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    Tuesday, December 06, 2022

    Tipping Point: Our picks and pans


    The Banshees of Inisherin

    It’s been too long since Colin Farrell and Brendan Gleeson shared the screen. They made for an unforgettable duo in the classic “In Bruges,” and now they reunite with each other under the leadership of writer-director Martin McDonagh, who also helmed “In Bruges.” This is a dark and often darkly funny tale of a friendship fractured. The tale is set on an isolated Irish island in 1923, against the distant backdrop of the Irish Civil War of the early 1920s. The kind but rather dull Padraic (Farrell) is stunned when his friend (Gleeson) cuts off their relationship. All of a sudden, and with no explanation, Colm doesn’t even want Padraic to speak to him. Things devolve from there, in sometimes bloody ways. Farrell has rarely been better than here, as Padraic tries to understand what he has done wrong. Gleeson glowers and quietly fumes, eventually unveiling what is driving Colm. The supporting actors, particularly Kerry Condon as Padraic’s sister and Barry Keoghan as the simpleton son of the village’s policeman, are superb. Heck, even the animal actors are good.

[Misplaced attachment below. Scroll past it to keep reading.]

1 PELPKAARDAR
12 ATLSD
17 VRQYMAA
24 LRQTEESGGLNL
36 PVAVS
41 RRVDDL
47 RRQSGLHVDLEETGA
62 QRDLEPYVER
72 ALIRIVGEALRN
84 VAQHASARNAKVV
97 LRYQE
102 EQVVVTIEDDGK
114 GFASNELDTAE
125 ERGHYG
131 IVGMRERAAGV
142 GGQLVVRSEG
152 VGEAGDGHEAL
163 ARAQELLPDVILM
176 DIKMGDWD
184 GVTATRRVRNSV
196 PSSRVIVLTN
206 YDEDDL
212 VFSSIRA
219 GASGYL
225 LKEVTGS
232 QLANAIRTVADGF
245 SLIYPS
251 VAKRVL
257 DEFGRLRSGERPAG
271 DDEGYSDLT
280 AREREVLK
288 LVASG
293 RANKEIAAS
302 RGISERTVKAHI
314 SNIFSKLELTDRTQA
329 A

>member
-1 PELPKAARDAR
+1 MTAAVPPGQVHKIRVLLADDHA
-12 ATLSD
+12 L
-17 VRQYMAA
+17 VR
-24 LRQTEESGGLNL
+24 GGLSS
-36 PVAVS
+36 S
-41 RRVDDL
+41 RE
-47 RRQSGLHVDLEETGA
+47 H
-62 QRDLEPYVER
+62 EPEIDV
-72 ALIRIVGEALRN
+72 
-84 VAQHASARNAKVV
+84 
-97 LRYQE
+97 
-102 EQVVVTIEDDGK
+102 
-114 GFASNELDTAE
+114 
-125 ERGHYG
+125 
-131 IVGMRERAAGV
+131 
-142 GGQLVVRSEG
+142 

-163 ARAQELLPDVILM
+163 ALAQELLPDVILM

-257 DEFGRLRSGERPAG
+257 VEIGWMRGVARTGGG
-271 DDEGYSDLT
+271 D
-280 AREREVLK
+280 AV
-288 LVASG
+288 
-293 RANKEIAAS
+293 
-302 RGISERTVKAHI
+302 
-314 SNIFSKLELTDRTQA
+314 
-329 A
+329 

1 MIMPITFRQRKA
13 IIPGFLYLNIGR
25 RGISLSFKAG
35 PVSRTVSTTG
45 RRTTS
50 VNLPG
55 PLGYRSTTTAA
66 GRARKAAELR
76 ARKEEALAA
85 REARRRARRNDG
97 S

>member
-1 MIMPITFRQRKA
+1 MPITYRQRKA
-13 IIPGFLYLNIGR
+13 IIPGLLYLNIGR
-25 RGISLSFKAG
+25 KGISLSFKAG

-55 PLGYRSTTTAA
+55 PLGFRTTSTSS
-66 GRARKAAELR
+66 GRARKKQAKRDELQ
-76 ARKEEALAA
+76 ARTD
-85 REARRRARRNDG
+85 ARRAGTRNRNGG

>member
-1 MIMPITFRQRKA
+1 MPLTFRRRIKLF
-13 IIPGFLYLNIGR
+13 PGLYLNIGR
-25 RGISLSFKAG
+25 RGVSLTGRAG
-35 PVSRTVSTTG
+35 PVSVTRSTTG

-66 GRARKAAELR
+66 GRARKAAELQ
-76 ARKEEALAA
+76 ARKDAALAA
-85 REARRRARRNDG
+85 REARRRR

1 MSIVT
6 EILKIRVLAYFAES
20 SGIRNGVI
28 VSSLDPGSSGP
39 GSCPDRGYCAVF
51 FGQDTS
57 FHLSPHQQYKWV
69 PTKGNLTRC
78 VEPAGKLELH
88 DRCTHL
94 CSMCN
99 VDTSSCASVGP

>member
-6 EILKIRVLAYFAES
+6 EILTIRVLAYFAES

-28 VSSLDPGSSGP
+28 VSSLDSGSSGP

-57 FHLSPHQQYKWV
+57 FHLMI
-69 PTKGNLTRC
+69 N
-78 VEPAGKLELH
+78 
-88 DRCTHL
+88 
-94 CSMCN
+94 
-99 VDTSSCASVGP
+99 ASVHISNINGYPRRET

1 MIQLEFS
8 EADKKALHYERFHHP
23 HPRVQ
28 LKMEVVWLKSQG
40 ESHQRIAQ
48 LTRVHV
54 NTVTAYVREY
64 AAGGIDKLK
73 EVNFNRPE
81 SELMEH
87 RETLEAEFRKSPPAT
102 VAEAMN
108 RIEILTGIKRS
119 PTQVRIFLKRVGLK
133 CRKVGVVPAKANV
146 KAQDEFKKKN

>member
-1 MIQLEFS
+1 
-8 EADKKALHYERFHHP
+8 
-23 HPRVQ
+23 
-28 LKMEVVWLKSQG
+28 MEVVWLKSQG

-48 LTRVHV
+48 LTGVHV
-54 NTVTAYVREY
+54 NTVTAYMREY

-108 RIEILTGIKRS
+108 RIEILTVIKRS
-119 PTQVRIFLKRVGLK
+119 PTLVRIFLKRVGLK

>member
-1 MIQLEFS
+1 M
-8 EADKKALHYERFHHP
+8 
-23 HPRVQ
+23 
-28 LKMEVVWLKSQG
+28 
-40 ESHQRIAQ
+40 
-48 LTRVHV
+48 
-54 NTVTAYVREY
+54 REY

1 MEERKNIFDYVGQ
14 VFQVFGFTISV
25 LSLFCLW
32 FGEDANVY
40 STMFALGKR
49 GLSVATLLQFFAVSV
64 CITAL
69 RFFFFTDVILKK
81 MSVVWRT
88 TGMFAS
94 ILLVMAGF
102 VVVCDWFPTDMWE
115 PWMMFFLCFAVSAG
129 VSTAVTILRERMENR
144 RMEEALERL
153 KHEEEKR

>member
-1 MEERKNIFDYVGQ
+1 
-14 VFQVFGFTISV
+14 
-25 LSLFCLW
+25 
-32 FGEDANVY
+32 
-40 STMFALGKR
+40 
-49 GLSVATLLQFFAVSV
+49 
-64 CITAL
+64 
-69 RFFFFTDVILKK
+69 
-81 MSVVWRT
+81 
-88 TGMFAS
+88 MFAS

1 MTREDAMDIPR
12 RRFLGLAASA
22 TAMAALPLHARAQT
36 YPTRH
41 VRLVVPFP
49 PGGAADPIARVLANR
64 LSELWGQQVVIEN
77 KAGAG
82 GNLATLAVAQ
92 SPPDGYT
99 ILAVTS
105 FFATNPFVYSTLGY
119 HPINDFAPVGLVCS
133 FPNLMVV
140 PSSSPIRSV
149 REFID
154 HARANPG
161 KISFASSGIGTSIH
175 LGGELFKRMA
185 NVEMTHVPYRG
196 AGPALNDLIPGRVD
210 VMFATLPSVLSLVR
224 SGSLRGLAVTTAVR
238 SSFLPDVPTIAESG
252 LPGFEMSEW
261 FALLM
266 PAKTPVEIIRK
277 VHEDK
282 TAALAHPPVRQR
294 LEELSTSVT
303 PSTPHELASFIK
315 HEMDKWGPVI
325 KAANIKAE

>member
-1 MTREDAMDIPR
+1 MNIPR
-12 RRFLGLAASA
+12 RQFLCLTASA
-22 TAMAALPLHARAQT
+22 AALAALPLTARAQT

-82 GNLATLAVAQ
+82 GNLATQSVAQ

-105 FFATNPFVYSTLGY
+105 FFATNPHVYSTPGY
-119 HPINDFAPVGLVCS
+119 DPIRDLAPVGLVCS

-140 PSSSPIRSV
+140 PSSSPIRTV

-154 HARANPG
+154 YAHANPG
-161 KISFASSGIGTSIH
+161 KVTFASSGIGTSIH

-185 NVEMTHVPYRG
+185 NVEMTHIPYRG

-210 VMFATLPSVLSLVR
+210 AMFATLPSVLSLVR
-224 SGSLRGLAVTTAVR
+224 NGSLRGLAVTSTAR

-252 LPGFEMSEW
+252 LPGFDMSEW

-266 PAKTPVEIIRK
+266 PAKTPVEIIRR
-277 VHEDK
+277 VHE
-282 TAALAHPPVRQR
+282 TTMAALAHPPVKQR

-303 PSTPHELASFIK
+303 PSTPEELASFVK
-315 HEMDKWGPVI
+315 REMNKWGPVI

— Kristina Dorsey


    The Last Folk Hero: The Life and Myth of Bo Jackson

    By Jeff Pearlman

    I’ve been a fan of Pearlman since his infamous Sports Illustrated profile of former Braves pitcher John Rocker. He has since become a prolific biographer, writing incredibly detailed and researched books on Walter Payton, the 1986 Mets, the Showtime-era Lakers and more. As a sports-crazed kid growing up in the 1980s and early 90s, Bo Jackson’s rise to prominence was right in my wheelhouse. It was the pre-Internet era, so many of Jackson’s feats and accomplishments went around a lot slower via traditional media and word of mouth rather than like wildfire on TikTok and Twitter. He may very well have been the greatest natural athlete ever, and his iconic Bo Knows Nike ads will live on forever, but, in retrospect, Jackson’s professional baseball career lasted only eight years, and his days in the NFL half that. He was more shooting star than Hall of Famer. Here, Pearlman does a good job separating fact from fiction and everything in between, revealing one of the truly unique athletes in American history.

    — Owen Poole


    The Furies

    John Connolly

    There are those fans for whom Connolly’s Charlie Parker PI books appear too infrequently. I’m none of them. Delight, then, in this volume, which contains TWO short Parker novels. No one writes like Connolly. Parker’s first-person voice is almost Dickensian in its flowing eloquence, and his extremely wry, dark humor is a terrific counterpoint. The characters are always marvelously drawn and the plots a complex brew of the felonious with a sharp twist of the supernatural. Both novels are brilliant — as always.

    — Rick Koster

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